ARTIST INTERVIEW- Justine Formentelli
Could you introduce yourself and your practice?
I am a French artist who spent most of my life abroad. I grew up in the Caribbean, the
island of Reunion and Morocco. When I was 18 years old, I moved to the US where I
studied Illustration and Communication Design. After travelling a year around the world
and living in Switzerland for a few years, I settled in London with my husband and two
sons. My work used to be figurative and narrative for many years. Five years ago, I
decided to get an MA in Fine Arts at City and Guilds of London Art school in order to
redefine and contextualise my practice. As a result of this deep exploration, I reinvented
my own personal language which is based on abstract gestures and nature inspired forms.
In my latest work, I often describe a single form which is inhabited by a variety of
components. Each of these element relate to our inner world or private realm. I am interested in unveiling what is usually concealed: the contents of our mind, what lies under our skins and behind our words.
I use characteristics and textures of nature to try to describe intangible things such as
emotion, thoughts, memories, moods as wells as things we are not even aware of such as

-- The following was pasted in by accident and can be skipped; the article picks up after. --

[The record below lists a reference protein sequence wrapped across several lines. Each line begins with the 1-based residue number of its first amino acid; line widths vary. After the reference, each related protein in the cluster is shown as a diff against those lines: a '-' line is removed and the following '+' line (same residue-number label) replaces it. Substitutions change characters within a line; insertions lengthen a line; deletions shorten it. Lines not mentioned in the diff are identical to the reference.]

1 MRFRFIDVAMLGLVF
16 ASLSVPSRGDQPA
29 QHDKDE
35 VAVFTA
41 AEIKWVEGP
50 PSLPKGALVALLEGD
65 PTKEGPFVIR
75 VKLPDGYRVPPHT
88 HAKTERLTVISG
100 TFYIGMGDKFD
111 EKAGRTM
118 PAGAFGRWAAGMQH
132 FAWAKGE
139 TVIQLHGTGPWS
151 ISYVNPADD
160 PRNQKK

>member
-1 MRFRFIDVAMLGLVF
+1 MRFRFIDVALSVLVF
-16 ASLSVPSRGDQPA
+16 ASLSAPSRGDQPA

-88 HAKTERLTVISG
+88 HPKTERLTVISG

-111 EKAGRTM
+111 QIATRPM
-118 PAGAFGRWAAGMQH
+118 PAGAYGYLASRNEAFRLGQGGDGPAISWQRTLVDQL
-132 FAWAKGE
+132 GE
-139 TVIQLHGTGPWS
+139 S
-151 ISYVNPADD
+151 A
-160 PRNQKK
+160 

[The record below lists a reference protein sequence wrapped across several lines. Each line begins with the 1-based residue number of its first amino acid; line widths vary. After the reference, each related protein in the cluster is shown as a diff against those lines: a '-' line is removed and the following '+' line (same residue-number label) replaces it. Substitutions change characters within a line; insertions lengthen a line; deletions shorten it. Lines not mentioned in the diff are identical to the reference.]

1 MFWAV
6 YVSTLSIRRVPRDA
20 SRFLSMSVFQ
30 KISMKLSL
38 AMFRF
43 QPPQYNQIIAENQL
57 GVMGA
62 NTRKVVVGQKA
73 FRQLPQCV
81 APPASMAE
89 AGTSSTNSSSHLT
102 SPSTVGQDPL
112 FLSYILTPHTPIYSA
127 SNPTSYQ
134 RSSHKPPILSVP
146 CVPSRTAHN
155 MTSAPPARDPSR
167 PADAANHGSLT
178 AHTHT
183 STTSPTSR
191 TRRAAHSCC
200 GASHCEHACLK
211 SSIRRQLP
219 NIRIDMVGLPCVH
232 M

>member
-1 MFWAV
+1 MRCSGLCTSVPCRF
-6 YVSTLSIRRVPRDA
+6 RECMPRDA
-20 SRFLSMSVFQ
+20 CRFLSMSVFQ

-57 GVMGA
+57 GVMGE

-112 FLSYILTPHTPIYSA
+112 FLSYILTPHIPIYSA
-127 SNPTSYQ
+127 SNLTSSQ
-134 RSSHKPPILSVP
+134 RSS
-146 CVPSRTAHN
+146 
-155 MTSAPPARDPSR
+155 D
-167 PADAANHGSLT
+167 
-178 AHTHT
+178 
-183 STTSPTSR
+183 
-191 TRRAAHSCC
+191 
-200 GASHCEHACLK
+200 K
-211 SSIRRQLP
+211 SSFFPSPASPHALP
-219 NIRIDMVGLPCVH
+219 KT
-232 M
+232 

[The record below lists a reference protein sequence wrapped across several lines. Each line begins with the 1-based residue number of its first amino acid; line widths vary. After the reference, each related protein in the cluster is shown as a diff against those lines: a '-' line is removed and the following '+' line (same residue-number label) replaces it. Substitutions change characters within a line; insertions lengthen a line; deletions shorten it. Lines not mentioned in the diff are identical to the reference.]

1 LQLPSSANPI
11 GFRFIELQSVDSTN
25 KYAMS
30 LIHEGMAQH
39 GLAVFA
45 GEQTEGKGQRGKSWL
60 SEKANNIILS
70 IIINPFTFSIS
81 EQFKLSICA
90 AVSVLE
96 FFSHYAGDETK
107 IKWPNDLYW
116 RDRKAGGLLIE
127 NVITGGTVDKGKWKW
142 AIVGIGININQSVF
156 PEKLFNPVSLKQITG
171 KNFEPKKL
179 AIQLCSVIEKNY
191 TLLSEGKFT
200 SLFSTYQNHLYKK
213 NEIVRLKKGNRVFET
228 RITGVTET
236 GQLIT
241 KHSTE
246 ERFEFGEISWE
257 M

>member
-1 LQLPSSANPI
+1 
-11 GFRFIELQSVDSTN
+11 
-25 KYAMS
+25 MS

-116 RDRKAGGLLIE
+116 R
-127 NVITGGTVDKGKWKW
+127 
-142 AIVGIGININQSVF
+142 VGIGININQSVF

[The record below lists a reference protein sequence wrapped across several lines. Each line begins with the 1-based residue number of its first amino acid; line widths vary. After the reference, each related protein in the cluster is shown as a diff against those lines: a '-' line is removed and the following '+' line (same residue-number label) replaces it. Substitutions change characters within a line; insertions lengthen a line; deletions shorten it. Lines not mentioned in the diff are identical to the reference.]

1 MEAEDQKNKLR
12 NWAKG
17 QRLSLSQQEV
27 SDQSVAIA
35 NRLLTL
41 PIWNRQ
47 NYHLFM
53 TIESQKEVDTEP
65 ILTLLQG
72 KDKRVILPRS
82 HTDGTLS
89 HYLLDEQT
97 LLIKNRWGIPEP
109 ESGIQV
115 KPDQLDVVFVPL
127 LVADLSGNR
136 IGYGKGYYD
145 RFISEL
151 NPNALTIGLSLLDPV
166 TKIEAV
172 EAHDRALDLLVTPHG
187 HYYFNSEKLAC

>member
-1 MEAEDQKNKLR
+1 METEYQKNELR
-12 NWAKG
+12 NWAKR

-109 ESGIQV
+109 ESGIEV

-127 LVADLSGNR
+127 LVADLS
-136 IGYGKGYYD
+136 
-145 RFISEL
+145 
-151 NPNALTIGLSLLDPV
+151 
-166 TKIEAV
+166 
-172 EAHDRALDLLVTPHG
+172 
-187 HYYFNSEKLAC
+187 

generational transmission, forgotten memories and buried trauma.
While exposing this personal geology, I aim to investigate what are we made of and how
this inner architecture shapes our perception of the world.
There are recurrent shapes and marks hinting at a personal lexicon, a kind of made-up
language that could possibly be decoded. Movement is very present and often the
compositions seem to be in motion or on the verge of change. The aqueous quality of the
paint and the transparency of the layers gives the feeling of a perpetually evolving situation
between becoming and undoing.
What led you to the materials you are currently working with?
Currently I am using paper, wooden and dibond (an aluminium composite) panels. For my
sculptures, I have been mainly using wire, papier-mâché, paper clay and plaster strips.
These are easy to access materials that I can work with in my kitchen. My current studio is
too full of paintings to accommodate the 3D pieces.
For my paintings, I enjoy slick surfaces that magnify the imprint of the brush and
emphasise the ragged edges of dried puddles. I compare the experience of painting on a
dibond surface with gliding on an ice rink. The smoothness amplifies the swish of the
I add different mediums as well as a fair amount of water to my acrylic paints in order to
increase its fluid and transparent qualities. I also use gels to thicken the paint so I can use
it like a heavy impasto. What interests me is the contrast between different textures and the
parallel between this diversity and the sometimes contradicting parts or feelings that we
are made up of.
How important is colour to you?
I grew up in places where the light was strong, the vegetation lush and the clothes bright
and I think it has had a lasting impression. My work used to be be very saturated in